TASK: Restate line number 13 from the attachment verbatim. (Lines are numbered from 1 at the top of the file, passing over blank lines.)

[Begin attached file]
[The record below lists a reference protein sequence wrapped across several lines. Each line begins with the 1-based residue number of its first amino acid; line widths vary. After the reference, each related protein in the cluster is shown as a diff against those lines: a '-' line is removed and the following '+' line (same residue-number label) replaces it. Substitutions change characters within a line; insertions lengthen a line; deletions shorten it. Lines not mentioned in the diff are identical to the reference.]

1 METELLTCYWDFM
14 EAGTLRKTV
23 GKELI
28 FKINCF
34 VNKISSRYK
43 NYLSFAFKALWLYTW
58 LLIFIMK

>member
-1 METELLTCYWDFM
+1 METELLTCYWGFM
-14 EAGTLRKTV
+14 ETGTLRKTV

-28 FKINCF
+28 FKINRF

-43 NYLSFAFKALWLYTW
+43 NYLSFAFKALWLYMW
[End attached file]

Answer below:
+14 ETGTLRKTV